The greatest disaster in modern military history: The Somme
A Canadian on the Somme, 1916
Battle of the Somme: 1 July - 13 November 1916
Intended to be a decisive breakthrough, the Battle of the Somme instead became a byword for futile and indiscriminate slaughter, with General Haig's tactics remaining controversial even today.
The British planned to attack on a 24km (15 mile) front between Serre, north of the Ancre, and Curlu, north of the Somme. Five French divisions would attack an 13km (eight mile) front south of the Somme, between Curlu and Peronne. To ensure a rapid advance, Allied artillery pounded German lines for a week before the attack, firing 1.6 million shells. British commanders were so confident they ordered their troops to walk slowly towards the German lines. Once they had been seized, cavalry units would pour through to pursue the fleeing Germans.
However, unconcealed preparations for the assault and the week-long bombardment gave the Germans clear warning. Happy to remain on French soil, German trenches were heavily fortified and, furthermore, many of the British shells failed to explode. When the bombardment began, the Germans simply moved underground and waited. Around 7.30am on 1 July, whistles blew to signal the start of the attack. With the shelling over, the Germans left their bunkers and set up their positions.
As the 11 British divisions walked towards the German lines, the machine guns started and the slaughter began. Although a few units managed to reach German trenches, they could not exploit their gains and were driven back. By the end of the day, the British had suffered 60,000 casualties, of whom 20,000 were dead: their largest single loss. Sixty per cent of all officers involved on the first day were killed.
It was a baptism of fire for Britain's new volunteer armies. Many 'Pals' Battalions, comprising men from the same town, had enlisted together to serve together. They suffered catastrophic losses: whole units died together and for weeks after the initial assault, local newspapers would be filled with lists of dead, wounded and missing
No battle, more meticulously planned could have ended in a greater disaster. Ninety years ago today, the wounded were being sent back to hospital as the assesment of the worst battle in modern history took place.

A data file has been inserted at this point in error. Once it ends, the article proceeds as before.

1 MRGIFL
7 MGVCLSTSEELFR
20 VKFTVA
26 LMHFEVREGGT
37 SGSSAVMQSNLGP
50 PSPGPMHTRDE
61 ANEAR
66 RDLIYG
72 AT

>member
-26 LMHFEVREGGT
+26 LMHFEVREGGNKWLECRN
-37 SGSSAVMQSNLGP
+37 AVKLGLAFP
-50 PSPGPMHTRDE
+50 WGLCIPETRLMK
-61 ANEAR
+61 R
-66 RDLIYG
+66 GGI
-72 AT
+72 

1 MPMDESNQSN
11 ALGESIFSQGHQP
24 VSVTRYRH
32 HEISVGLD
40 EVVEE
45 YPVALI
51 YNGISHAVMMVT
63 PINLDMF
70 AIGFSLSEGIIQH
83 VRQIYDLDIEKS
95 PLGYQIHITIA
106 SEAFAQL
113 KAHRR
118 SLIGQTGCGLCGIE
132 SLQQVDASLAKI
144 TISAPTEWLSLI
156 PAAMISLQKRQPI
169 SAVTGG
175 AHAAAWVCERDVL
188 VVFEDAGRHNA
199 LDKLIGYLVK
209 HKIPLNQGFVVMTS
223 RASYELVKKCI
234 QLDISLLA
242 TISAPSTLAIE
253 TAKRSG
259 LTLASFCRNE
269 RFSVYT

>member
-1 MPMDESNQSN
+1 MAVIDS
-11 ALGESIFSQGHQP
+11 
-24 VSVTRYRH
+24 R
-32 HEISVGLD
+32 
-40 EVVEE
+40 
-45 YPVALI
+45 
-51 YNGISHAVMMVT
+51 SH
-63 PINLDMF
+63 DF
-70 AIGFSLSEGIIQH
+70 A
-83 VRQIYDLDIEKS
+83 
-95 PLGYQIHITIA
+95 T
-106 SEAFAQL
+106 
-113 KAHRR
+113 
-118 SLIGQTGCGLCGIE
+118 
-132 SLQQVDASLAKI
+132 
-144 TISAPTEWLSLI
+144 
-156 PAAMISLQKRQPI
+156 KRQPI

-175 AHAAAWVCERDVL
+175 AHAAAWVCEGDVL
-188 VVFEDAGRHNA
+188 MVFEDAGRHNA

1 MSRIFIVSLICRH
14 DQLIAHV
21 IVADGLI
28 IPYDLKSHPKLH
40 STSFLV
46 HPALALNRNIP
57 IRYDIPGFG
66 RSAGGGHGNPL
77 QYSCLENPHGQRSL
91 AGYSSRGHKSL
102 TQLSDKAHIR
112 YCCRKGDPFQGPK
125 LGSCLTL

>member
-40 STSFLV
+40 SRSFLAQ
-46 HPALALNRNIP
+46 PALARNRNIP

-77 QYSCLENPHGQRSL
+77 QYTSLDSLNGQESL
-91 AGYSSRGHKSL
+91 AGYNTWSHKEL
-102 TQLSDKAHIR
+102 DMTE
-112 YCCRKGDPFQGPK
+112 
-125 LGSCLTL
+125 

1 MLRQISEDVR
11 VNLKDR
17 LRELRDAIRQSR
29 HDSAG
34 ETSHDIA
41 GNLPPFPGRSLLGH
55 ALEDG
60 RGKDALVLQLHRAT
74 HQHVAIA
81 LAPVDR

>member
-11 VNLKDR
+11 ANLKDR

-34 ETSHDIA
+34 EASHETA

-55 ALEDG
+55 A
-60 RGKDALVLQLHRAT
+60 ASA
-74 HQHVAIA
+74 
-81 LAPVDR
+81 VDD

The British planned to use artillery to smash through the barbed wire of no mans land, and send the new battalions raised to fight this war, into the German lines and on to victory.
Instead, the Somme became a charnel house. As Verdun in February had bled the French white, the Somme in July would do the same for the British.
Why? Because the generals planned their war on maps, not on the ground. They had no idea what would happen when they tried to march across broken ground, or what would happen when the German machine guns weren't blown away. The piles of broken, wounded bodies would lay on the ground, many men dying of treatable wounds, bleeding to death.
The Somme changed the war for Britain. More and more of the burden of fighting would fall to the Canadians and the Anzac Corps.The British regiments slowly had their offensive strength sapped, increasingly brutal punishments were used. Executions increased for men clearly too ill to fight. A mutiny would barely be prevented.
The losses of 1916 changed Britain permanently. A generation of men died in the trenches and would not be replaced. By 1944, the British Army would suffer a serious manpower shortage, partly because of the dead of World War I.
The Somme also ended the domination of Britain over their white colonies, especially Australia. If the Australian identity was formed in hills of Gallipoli, it came to fruition in the fields of France. The Canadians and Australians came to be the backbone of the British Army in France. They sat at the table with Britain as equal partners by the end of the war.
The two armies were different creatures, the Canadians and the Australians. The Canadians largely embraced the British way of war, but with a nasty edge. They were tough close in fighters, but they were still seeking british approval and acceptance.
Out of combat, they accepted British discipline, in it, they went their own way.
The Australians, otoh, didn't care much for British discipline. They were the only country to refuse to allow the British to execute their soldiers for infractions. After the unjust shooting of Harry "Breaker" Morant in the Boer War, the Australians ended the death penalty for their men in combat. More than once, the British asked the Australians, only to be rebuffed.
However, in combat, they had superb discipline. They were hardy soldiers, and tough opponents. It was the Australian Corps (formerly the ANZAC, Australian and New Zealand Corps) which stopped the Germans cold in the 1918 Michael Offensive. Their commander, John Monash, was regarded as the finest British commander of the war. Monash was a Jewish mining engineer, later granted a commission, rising quickly to Corps Commander. He is regarded as one of Australia's national heroes.
But it was the Somme, and it's fearful losses, which would start the road to the end of colonial domination, first in the white colonies, then in India. In one day, the omnipotent Britain died in the fields of France and became increasingly reliant on its colonies for its survival.
posted by Steve @ 12:26:00 AM